StrataCode is built on top of a tooling platform that is able to manage the full-lifecycle of your code's evolution. This includes the ability to watch for code changes and let you refresh changes made to source files. If the changes only include configuration changes to reactively aware components, these changes can be applied "on the fly" - without restarting. If you happen to be running in the browser in a client/server environment, a patch is sent to update the client after the server has been updated. If you have made changes that require a recompile and restart, StrataCode lets you know and manages that process. In many cases, an incremental build is performed so the build/restart takes only a few seconds.
You can also programmatically make a change to the code - for example, to change the initializer for a property or to change the expression in a data binding rule. Using the parselets framework, it makes an incremental change to the source file maintaining this change. This works even if the original source was provided by a developer. Comments and formatting are preserved.
These capabilities offer a wide-range of tooling possibilities for management UIs to be built which empower technical users to make customizations.
StrataCode also supports dynamic layers - a full simulation environment for running Java code directly from the language mode (the AST). It is optimized for "run once" code, or small amounts of code that do not have large loops or operate on large data sets. You can use dynamic layers when you want to reconfigure components without recompiling or change code quickly without restarting. It's also a great engine for running untrusted code because you have complete control over the runtime environment from simple Java code.
The dynamic runtime is also used for bootstrapping the system, to parse and run the layer definition files. It's an accurate Java simulation that has been tested on about 50K lines of code without workarounds.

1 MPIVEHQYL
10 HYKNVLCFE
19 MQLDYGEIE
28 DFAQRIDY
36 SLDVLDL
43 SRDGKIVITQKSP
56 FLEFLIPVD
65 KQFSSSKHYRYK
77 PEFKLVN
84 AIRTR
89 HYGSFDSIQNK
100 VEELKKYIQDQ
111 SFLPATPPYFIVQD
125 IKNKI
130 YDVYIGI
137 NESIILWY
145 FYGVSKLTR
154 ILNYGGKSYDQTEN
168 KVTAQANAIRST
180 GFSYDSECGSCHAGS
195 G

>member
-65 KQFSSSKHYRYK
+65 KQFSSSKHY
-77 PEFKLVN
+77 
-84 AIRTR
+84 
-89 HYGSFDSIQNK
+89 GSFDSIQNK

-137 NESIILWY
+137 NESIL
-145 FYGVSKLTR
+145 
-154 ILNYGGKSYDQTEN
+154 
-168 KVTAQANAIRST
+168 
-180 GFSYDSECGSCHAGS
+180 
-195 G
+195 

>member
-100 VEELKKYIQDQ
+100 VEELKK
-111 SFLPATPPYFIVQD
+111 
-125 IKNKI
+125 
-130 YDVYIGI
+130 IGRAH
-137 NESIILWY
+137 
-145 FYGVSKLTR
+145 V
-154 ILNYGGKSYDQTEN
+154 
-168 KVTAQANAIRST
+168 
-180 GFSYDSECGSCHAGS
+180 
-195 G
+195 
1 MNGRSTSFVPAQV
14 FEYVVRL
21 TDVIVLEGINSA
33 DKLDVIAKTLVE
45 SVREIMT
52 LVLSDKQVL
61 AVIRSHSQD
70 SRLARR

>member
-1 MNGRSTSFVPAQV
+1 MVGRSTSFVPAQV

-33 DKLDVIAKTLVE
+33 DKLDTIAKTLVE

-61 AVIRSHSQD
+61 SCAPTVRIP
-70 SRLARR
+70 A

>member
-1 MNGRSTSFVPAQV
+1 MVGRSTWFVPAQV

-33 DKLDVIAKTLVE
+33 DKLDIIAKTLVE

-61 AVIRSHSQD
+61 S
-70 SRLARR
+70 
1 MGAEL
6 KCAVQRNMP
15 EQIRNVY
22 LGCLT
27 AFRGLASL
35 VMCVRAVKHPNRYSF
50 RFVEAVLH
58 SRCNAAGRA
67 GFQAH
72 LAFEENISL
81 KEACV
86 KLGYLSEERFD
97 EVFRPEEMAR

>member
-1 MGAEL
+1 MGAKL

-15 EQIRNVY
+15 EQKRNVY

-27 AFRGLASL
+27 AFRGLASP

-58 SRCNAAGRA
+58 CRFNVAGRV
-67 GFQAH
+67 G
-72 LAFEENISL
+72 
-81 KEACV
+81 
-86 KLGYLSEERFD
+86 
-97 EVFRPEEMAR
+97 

Interpreted or Compiled?
There's a tradeoff - small system prototyping is faster with interpreted languages. Large systems are more efficient with compiled systems. Rearchitecting at any stage of a business is usually not desirable for many reasons.
In addition to modularity, layers provide a way to place a moveable boundary between interpreted and compiled code. You have compiled layers which generate a typical .jar representation of your Java application. As you develop, or in production when you need dynamic code, you use dynamic layers on top of those compiled layers. These are read from disk and interpreted using dynamic types for any classes you define. Any classes modified by any dynamic layers are automatically made dynamic. Dynamic types can be modified at runtime. Property changes are propagated to the affected instances. When frameworks support changing properties at runtime, this provides an excel-like experience for declarative programmers. But when you need production code, remove the dynamic attribute and compile these layers.
Most interpreted languages also do not do strong type checking. You do not have to declare your data types and can add attributes on a per-instance basis. StrataCode currently only supports strong type checking, even in dynamic mode.
Some changes made to dynamic types may require a recompilation. For example, extending a new compiled class, or overridding a compiled method for the first time. Since StrataCode uses Java's runtime, when a compiled class changes, a restart is needed to pick up this change. In these cases, StrataCode detects that a recompile is needed and alerts the programmer.